13. Process for increasing the resiliency of filaments, yarns, fabrics, films and like materials having a basic of cellulose acetate, which comprises causing the material to absorb from nonaqueous solution in methanol, an intermediate water-soluble condensation product of urea and formaldehyde made by heating the components in a slightly alkaline solution of methanol, rendering the solution slightly acid, allowing it to stand and further acidifying with a mineral acid, the solution being maintained substantially anhydrous throughout, drying the material at ordinary temperatures after absorption of the intermediate compound and finally heating it to form from said intermediate compound a water-insoluble synthetic resin in the material.

14. Process for increasing the resiliency of filaments, yarns, fabrics, filmsand like materials having a basic of organic derivative of cellulose, which comprises causing the material to absorb from non-aqueous solution in methanol, an intermediate water-soluble condensation product of urea and formaldehyde made by heating the components in a solution of methanol made slightly alkaline by the addition of anhydrous caustic prises causing the material to absorb from nonaqueous solution in methanol, an intermediate water-soluble condensation product of urea and formaldehyde made by heating the components in a solution of methanol made slightly alkaline by the addition of anhydrous caustic potash, rendering the solution slightly acid by the addition first of acetic anhydride and then of concentrated sulphuric acid, allowing it to stand and further acidifying with a mineral acid, the solution being maintained substantially anhydrousv throughout, drying the material at ordinary temperatures after absorption of the intermediate compound and finally heating it to form from 'said intermediate compound a water-insoluble synthetic resin in the material.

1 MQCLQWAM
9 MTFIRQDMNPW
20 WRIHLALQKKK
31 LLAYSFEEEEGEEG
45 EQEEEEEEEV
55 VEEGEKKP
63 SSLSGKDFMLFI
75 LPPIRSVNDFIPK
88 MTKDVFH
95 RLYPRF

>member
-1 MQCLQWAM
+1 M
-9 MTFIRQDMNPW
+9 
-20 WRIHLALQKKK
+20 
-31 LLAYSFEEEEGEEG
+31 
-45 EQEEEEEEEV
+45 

HENRY DREYFUS. DONALD FINLAYSON. RICHARD GILBERT PERRY.

Referenced by
Citing PatentFiling datePublication dateApplicantTitle
US2415564 *May 19, 1942Feb 11, 1947Rohm & HaasImpregnation of regenerated cellulose fibers
US2422423 *Nov 18, 1944Jun 17, 1947Du PontTreatment of paper
US2435591 *May 9, 1944Feb 10, 1948Chem Ind BaselTendering properties of textiles dyed with yellow to orange vat dyestuffs by treatment with certain nitrogenous resins
US2453608 *Aug 26, 1941Nov 9, 1948American Cyanamid CoCellulose ether compositions
US2522338 *Feb 19, 1945Sep 12, 1950American Cyanamid CoProcess for shrink-proofing wool and woolen fabrics
US2533557 *Apr 15, 1949Dec 12, 1950Du PontCoated, nonfibrous regenerated cellulose sheet wrapping material and process of making same
US2786824 *Aug 21, 1953Mar 26, 1957Hercules Powder Co LtdCationic urea-formaldehyde resins and preparation thereof
US3498741 *Aug 27, 1965Mar 3, 1970Celanese CorpSecondary cellulose acetate with high safe ironing temperature and process therefor
US6264791Oct 25, 1999Jul 24, 2001Kimberly-Clark Worldwide, Inc.Flash curing of fibrous webs treated with polymeric reactive compounds
US6322665Oct 25, 1999Nov 27, 2001Kimberly-Clark CorporationReactive compounds to fibrous webs
US6610174Jun 21, 2001Aug 26, 2003Kimberly-Clark Worldwide, Inc.A polymeric anionic reactive compound, such as a polymer of maleic anhydride, is applied heterogenously to a cellulosic fibrous web followed by curing of the compound to crosslink the cellulose fibers.
Classifications
U.S. Classification427/381, 8/130.1, 528/259, 528/239, 427/389.9, 8/129, 8/131, 26/1, 528/232
International ClassificationD06M15/423, D06M15/37
Cooperative ClassificationD06M15/423
European ClassificationD06M15/423